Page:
Why should tooled leather come from Italy; our fine china from England and formerly from Czecho-Slovakia and Germany? Who has not seen the works of art, in high glazed china that brings such prices, that come from Copenhagen? Canada is one of the great silver-producing countries of the world, yet see the wonder-

ful designs and perfect craftsmanship that Jensen in Denmark sends to the four corners of the globe. The Lalique glass from Paris, too. Is this not art that pays in a commercial market?

Why should wood inlay work come from Italy; hand-woven rugs from the Balkans and India; iron work from Spain and Sweden; beautiful tiles and ceramics from Italy. France and lately Mexico? One could go on indefinitely.

Our tourist industry is now a matter of first importance. The expenditures by tourists in Canada annually reach three hundred million dollars. What has Canada to offer these good people? Those who have travelled our highways during the summer have seen the stupid, endless display of factory-made mats, factory-made blankets and cheap novelties that are trash in any man’s country. It is a pitiful exhibition. Think what it could and should lx*.

But about all this? When the question is asked, “Why can’t we do those things here?” people shrug their shoulders. They just don’t know how to do such things.

There is a wonderful opportunity to reorganize our vocational training system. It requires as its first essential the full interest and direction of industry and business, assisted by the teaching fraternity and carried out in our existing institutions. One reads everywhere that the fundamental changes to be wrought by the war present to Canada an opportunity that, if seized, will make this country one of the leaders of the world. But we lag badly. We lack creative music, art. dramatic ability, ideas, industrial training and other things. We can present a different picture in a few years, but it means a radical change in our teaching outlook. The arts, crafts, business and industry must be presented to the young in attractive and exciting garments—and employers will have to serve in feeding graduates from training systems into industry.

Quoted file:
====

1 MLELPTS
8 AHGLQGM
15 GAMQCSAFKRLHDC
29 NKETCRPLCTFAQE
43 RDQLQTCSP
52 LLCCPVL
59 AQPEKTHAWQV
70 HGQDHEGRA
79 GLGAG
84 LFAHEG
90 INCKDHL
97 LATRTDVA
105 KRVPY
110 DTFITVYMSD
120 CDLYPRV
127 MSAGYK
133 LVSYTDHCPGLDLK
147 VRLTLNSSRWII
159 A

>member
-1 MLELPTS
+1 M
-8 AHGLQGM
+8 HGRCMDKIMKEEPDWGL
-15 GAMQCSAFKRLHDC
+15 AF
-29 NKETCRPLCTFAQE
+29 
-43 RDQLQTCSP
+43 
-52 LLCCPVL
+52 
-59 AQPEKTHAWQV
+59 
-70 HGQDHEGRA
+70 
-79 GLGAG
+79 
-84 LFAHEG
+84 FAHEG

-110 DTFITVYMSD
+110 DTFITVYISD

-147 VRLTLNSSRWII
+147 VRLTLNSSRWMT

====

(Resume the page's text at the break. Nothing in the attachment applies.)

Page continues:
Two tasks face us. One is for school and industry to work out the profxr type of pre-employment or vocational schools, in the administration of which industry must have the predominant voice.

The other—the serious development of the arts and crafts—must be dealt with from another angle. While largely promotional in its early stages, the work can be covered by the same vocational system. It may require a system of bonusing and government aid but, as in other countries, it will soon stand on its own feet.